“No Pashtun leaves his land of his own sweet will…either he leaves from poverty of he leaves for love.”

Still, the fact that I find difficulty in empathizing with Malala’s longing for the Swat Valley doesn’t detract from my overall ability to imagine her pain. In fact, the entire book is full of details that are hard to relate to for many people, which is her whole point—namely, that basic rights such as education are still denied to many girls around the world.

Malala’s account certainly inspired me to be appreciative of what I have while striving to make the world better, and I highly recommend it!



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March 23, 2016

packing list: japan & singapore

Soon I’ll be leaving the city again for a trip to Singapore and Japan! Below are a few things that I’ll be packing. As New York is experiencing the last few vestiges of winter, I’m more than happy to skirt away to the tropics for a short while. Most of all, though, I’m looking forward to spending some quality time with my family and seeing the cherry blossoms!




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March 19, 2016

Asian-ifying Pasta: Ume Shiso Pasta ( 梅紫蘇パスタ)


In yet another departure from the original focus of my series, “Asian-ifying Fall Vegetables in the U.S.,” I thought I’d share with you a recipe for a Japanese type of dish that isn’t commonly found in Japanese restaurants in the States: wafū, or Japanese-style pasta (和風パスタ).

I particularly like this one, which I found on Namiko Chen’s website, Just One Cookbook. Although I altered the recipe slightly, I kept the main ingredients, which I love: umeboshi (pickled plums), shiso leaves, and buna shimeji mushrooms. You can also add other Japanese mushrooms if you happen to have them on hand, or some renkon (lotus root) chopped length-ways, which adds a nice texture.

Ume Shiso Pasta ( 梅紫蘇パスタ)

*Recipe modified from Just One Cookbook (see here)

Prep time: 5 mins// cook time: 15 mins// serves: 2

    • 7 oz (200 g) dried spaghetti
    • 10-20 shiso leaves
    • 2 cloves garlic
    • 2 bunches of buna shimeji mushrooms
    • 2 or 3 umeboshi (Japanese pickled plums)
    • ¼ tsp. salt
    • Freshly ground black pepper
    • 2 Tbsp. olive oil (1 Tbsp. for non stick pan)
    • 2 Tbsp. soy sauce
    • ¼ cup shredded nori (kizami nori)

1.) Cook spaghetti according to the package instructions in lightly salted boiling water. However, as we will be further cooking spaghetti with the sauce, cook for about 1 minute less than indicated in the instructions. Make sure to reserve about ½ cup of pasta cooking water before you drain the spaghetti in a colander.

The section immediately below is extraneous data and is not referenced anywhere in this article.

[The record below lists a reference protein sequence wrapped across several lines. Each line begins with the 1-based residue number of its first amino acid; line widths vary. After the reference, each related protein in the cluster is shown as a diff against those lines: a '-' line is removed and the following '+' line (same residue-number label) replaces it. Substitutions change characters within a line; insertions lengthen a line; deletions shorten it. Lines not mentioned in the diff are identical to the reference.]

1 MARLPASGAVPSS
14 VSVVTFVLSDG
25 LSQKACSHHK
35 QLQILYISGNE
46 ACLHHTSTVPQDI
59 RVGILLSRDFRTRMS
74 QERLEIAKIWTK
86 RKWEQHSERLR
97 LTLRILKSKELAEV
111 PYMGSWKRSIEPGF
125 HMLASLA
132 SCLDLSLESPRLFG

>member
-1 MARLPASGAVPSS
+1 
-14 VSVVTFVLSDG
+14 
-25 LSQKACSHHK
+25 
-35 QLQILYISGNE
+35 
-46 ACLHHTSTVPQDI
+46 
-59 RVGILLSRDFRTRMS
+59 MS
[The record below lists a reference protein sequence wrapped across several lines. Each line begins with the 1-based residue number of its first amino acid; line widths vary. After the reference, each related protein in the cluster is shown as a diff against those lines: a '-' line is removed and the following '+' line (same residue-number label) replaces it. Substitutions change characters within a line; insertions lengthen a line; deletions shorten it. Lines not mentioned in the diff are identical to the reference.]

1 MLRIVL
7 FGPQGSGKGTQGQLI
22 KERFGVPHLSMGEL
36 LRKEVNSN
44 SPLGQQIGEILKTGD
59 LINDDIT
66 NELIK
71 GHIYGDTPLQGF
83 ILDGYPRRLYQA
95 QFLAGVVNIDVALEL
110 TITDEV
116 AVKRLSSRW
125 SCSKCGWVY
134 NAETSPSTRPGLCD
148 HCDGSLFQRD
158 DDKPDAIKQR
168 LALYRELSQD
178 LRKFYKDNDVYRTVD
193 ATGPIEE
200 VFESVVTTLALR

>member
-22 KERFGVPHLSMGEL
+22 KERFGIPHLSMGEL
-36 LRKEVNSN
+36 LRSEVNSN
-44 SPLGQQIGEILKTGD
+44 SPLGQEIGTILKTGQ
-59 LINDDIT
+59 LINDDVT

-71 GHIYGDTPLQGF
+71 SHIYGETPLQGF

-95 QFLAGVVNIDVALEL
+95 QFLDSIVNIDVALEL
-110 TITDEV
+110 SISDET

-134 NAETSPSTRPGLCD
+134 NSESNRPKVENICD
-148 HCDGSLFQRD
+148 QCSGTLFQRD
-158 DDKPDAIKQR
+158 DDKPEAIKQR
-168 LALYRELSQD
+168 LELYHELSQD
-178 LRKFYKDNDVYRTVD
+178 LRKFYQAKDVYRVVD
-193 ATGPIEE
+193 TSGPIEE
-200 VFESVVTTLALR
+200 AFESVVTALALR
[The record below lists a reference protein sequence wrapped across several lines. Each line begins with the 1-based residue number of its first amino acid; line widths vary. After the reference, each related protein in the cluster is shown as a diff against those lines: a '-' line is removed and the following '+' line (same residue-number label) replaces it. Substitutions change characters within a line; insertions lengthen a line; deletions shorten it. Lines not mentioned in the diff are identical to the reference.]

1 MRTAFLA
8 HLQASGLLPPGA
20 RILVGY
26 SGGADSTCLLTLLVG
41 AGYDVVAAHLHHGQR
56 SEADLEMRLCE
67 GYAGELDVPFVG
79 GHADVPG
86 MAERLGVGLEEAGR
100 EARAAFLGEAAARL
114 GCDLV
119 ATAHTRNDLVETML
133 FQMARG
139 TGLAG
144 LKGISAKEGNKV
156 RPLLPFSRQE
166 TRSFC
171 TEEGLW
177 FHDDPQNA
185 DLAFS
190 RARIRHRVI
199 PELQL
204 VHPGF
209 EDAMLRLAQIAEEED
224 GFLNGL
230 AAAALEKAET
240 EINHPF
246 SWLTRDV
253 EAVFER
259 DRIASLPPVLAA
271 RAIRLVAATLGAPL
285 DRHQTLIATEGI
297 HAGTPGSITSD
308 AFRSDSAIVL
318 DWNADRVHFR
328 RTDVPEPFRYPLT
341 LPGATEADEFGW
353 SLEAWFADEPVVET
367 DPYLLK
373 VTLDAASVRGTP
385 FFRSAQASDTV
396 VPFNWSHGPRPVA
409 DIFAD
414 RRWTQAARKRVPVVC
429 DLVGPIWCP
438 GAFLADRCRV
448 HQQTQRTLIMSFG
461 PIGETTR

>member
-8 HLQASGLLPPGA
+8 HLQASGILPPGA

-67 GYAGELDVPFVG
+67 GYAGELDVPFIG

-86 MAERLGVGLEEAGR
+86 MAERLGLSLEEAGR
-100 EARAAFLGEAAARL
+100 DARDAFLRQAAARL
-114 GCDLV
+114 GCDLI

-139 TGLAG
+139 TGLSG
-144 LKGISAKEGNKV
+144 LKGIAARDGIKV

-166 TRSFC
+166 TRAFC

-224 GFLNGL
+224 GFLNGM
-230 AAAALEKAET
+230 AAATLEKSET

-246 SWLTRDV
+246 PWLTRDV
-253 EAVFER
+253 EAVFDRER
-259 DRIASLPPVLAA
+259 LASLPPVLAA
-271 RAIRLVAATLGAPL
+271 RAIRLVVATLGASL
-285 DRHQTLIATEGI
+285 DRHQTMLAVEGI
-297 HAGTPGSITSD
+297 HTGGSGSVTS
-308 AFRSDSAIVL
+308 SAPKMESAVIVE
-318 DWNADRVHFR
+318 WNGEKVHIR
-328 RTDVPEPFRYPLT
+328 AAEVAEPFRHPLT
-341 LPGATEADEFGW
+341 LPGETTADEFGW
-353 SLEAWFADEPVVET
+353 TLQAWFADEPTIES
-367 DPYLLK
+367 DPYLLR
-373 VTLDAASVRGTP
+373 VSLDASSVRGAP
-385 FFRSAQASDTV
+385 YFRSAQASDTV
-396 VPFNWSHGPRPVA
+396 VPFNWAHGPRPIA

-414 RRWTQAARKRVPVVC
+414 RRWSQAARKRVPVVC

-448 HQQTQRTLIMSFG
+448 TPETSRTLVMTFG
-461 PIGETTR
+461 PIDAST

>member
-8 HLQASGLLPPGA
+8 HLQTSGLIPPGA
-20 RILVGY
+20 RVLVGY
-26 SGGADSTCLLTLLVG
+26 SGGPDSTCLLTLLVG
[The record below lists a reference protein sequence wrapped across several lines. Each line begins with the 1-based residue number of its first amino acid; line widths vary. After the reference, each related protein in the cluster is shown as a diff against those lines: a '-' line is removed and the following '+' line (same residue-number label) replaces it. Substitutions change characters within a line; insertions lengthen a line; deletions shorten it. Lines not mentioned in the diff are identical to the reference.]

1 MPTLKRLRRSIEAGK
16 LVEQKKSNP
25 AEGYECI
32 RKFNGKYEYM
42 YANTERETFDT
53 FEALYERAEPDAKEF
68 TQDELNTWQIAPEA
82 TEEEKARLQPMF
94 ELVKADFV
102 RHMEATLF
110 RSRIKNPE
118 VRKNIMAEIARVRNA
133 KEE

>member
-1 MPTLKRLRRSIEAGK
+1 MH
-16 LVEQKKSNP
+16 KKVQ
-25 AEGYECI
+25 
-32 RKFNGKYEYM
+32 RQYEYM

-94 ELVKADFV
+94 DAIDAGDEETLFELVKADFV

2.) Roll up shiso leaves and julienne into thin strips.

3.) Slice garlic and discard the bottom part of buna shimeji mushrooms.

4.) Remove seeds from umeboshi and discard. Then mince into small pieces.

5.) Heat the olive oil on medium high heat and cook garlic until fragrant.

6.) Lightly cook the shimeji mushrooms until they are coated with oil.

7.) Add ¼ cup of the pasta cooking water, soy sauce, and umeboshi.

8.) Add the spaghetti into the pan.

9.) Using tongs, coat the spaghetti well with the sauce. If you need more sauce, add the pasta cooking water and soy sauce to adjust the flavor. Season with salt and ground black pepper, according to your taste.

10.) Garnish with shiso leaves and shredded nori on top.

As this dish doesn’t take much time to prepare at all, I highly suggest it as a weeknight go-to meal!



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March 15, 2016

Colour study: muted royal hues


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March 12, 2016

Scenes from my (last two) weeks

Processed with VSCOcam with c2 preset{Those Parisian nights!}

Hello again! I’m back in New York after spending two weeks abroad in Europe, and I’m glad that the weather is already warm enough to feel like Spring. As always, here are some scenes from my trip to Spain and Paris!

Processed with VSCOcam with c3 preset{Walking on a bench like a naughty tourist}

image1{An exhibition on nanban Japanese lacquer in Pamplona, Spain}

image11{Bone marrow with caviar, pickled onions, and chestnuts}